Work in Progress

Baseball, Seminary, Wrestling, and the Dreams and Days of one Mike Work's Angeles experience

Tuesday, January 31, 2006

State of the Union: Word Choice

Two roomies and I just got back from a friends place, where we watched and discussed GWB's State of the Union address.

In the course of an hour, even with twenty minutes consisting of applause, George said a lot, and much was (and could still be) said afterwards. Certain empjhases, themes, and phrases stuck in our heads, and that got me thinking about how carefully these addresses are crafted, as did MB's remark about how it'd have been a good idea to pull up the text from last year's address and compare.

Well, we haven't done as much, but the New York Times has prepared a chart with selected key words that have popped up throughout his six addresses, which gives a glimpse into the shifting of priorities and constant themes of the administration. What immediately sticks out at me is the dropping of 'social security' and 'retirement' from George's discourse after last year's non-endorsement, but there's more to plumb from the speech. Thoughts?

Friday, January 27, 2006

The Globalization of Nothing

I'm finding that time spent on the treadmill is an opportune time for reading, and spent the week reading George Ritzer's The Globalization of Nothing.

Ritzer teaches at the University of Maryland, and is best known for his work on McDonaldization, which he defines as "the process by which the principles of the fast-food restaurant are coming to dominate more and more sectors of American society, as well as the rest of the world." He builds on Max Weber's theory of formal rationality, which lies at the roots of the modern bureaucracy, and is marked by efficiency, calculability, predictability, and control. The side effect, or the 'iron cage' of rationality, is that an environment marked by these qualities can quickly dehumanize and strip persons of their identity. Ritzer sees Weber's theory enfleshed in McDonalds, and spent the bulk of The McDonaldization of Society examining the effect of McDonaldization.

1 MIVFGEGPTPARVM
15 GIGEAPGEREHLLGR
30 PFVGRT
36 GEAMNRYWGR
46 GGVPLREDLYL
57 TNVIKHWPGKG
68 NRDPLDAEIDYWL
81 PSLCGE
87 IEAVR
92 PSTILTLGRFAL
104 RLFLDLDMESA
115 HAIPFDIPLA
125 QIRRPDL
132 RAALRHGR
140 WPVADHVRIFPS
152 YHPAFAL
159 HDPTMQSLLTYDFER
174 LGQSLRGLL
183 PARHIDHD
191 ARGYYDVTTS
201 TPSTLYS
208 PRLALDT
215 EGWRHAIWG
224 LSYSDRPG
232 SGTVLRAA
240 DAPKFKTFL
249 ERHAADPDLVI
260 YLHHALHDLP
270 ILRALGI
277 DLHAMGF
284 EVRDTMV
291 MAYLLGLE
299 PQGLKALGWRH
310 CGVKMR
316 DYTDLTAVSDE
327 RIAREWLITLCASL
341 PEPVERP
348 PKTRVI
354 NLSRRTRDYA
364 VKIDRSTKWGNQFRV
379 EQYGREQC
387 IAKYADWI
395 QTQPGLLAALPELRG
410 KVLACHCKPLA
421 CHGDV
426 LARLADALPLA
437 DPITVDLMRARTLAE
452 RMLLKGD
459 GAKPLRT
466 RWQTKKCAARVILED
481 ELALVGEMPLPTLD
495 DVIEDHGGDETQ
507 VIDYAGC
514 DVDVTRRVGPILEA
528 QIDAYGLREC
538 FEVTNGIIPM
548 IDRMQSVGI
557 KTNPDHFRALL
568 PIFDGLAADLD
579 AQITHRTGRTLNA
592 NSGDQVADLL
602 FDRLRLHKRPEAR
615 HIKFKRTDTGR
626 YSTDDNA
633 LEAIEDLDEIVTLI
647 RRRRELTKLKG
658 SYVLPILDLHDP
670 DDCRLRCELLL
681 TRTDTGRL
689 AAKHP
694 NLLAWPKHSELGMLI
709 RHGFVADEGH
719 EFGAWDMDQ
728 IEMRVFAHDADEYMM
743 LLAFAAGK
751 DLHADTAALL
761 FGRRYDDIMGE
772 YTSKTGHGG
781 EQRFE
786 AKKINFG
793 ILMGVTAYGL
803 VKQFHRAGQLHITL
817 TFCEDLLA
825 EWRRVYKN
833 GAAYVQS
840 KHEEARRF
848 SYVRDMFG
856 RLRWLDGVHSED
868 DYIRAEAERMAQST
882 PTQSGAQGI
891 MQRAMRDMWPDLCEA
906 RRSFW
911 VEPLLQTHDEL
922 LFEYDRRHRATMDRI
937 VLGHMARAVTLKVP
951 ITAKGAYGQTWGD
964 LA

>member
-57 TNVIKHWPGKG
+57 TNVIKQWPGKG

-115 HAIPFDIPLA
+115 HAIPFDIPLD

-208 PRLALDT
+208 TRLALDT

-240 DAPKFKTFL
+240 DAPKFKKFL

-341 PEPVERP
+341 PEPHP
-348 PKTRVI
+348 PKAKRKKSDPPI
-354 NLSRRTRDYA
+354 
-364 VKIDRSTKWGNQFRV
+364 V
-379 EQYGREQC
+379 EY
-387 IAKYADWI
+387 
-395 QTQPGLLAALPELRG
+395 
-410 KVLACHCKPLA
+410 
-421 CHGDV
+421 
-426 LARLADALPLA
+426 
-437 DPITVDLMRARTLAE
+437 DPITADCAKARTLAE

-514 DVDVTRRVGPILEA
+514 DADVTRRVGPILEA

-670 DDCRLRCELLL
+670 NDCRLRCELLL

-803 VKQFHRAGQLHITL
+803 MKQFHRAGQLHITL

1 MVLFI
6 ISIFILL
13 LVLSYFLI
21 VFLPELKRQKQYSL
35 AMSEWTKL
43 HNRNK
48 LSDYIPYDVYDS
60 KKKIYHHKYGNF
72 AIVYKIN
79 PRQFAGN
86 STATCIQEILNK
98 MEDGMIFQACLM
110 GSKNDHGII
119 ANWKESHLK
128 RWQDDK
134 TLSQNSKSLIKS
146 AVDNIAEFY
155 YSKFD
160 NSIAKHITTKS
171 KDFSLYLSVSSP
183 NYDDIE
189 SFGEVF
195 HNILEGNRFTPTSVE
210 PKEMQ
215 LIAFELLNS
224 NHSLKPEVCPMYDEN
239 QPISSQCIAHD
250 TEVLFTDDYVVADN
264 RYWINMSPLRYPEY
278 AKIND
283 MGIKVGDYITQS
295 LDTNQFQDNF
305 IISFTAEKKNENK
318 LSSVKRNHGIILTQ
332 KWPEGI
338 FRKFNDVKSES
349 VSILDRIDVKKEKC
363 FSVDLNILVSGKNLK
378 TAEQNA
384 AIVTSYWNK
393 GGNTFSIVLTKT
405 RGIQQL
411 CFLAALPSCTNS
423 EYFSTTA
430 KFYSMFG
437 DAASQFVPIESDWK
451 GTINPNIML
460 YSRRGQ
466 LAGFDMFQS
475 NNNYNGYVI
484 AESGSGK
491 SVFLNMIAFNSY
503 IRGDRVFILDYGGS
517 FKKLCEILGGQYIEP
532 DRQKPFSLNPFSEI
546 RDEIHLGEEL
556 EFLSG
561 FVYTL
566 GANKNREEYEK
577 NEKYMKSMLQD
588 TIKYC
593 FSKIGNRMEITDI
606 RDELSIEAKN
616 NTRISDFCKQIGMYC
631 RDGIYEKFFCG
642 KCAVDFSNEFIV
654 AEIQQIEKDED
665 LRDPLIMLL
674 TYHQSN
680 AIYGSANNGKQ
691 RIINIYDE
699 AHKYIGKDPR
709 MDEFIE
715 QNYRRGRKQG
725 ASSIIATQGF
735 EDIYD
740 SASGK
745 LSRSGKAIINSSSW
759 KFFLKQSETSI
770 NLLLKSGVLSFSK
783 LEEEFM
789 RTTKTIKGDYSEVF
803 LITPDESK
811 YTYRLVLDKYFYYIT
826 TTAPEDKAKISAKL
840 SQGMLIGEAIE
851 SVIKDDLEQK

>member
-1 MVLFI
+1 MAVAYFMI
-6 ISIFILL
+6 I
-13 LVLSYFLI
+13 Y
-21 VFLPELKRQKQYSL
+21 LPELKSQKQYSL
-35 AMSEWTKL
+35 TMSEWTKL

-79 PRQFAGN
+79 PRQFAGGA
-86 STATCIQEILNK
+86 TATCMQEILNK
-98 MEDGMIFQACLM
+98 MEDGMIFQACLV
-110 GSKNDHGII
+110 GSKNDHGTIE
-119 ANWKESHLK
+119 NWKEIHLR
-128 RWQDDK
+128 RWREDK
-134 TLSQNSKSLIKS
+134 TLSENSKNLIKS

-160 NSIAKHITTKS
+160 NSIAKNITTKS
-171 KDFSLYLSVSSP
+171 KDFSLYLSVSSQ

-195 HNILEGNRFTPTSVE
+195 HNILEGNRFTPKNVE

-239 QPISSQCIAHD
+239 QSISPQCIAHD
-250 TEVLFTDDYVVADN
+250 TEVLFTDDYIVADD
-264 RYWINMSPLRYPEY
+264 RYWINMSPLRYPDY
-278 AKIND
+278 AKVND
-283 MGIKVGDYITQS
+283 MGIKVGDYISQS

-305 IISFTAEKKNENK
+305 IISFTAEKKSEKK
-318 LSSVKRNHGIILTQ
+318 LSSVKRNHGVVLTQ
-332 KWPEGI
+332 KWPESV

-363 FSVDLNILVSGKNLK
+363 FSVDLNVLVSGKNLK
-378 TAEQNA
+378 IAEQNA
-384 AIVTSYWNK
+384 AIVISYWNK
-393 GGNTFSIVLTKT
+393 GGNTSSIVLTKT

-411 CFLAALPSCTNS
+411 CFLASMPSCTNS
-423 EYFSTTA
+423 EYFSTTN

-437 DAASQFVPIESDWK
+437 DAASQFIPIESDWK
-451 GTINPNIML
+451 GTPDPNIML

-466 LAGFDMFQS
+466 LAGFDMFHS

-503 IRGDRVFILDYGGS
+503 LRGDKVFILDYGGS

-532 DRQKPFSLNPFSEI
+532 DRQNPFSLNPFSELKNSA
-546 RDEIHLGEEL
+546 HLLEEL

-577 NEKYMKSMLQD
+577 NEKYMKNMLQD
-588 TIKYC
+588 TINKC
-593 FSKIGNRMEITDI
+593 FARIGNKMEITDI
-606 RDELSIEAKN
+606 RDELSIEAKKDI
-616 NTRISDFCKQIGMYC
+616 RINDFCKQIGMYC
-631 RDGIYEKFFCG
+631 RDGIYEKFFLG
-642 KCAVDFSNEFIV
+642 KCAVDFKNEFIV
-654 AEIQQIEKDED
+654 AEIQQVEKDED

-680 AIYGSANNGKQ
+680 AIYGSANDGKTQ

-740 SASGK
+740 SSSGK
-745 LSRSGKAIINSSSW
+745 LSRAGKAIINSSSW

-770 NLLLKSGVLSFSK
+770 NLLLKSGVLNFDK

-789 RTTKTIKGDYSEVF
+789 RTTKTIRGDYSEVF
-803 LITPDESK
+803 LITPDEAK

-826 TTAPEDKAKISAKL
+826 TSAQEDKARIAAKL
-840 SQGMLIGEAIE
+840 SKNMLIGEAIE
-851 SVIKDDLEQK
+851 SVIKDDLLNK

A chapter in the earlier work focused upon the links between McDonaldization and globalization, a phenomenon which has left no part of the world unaffected. The Globalization of Nothing focuses more closely on the matter, and Ritzer builds on Roland Robertson's concept of glocalization, or the integration between local and global elements to create unique outcomes in different locations. Ritzer suggests a counterpart, grobalization, by which he means the subsumption of the local into a global power, be it a corporation, nation, or organization, with a byproduct being the loss of unique local flavor in a homogenous world. Ritzer sees McDonaldization, capitalism, and Americanization as central elements of grobalization, particularly the grobalization of 'nothing,' or 'social forms which are centrally conceived, controlled and comparatively devoid of distinctive substantive content (3),' which is contrasted with 'something,' forms which are indigenously conceived and controlled, and comparatively rich in substantive content. Ritzer focuses his attention upon the glocalization of something and the grobalization of nothing, and sees the latter as a dominant trend in our world, which is becoming increasingly homogeneous.

While i am neither a trained sociologist nor an economist, I find Ritzer's theses attractive in their perceptivity, if frightening in their implication. I'd recommend his works, both for analysis and for readability, and have him on my short list of 'thinkers and authors to follow.'

Connected trains of thought for me relate to rationalization, and my mixed feelings on the subject, the use of marketing techniques within churches and the question of just what makes us distinctive, and the role of the powers in light of global capitalism, drawing from the work of John Howard Yoder and Walter Wink. Two related books on the topic which i plan to read soon are Exporting the American Gospel and The McDonaldization of the Church, the latter written by John Drane, who is lecturing at Fuller this quarter, along with his wife Olive.

More later; this post is merely an introduction to vital terms for understanding the conversation.


Thursday, January 26, 2006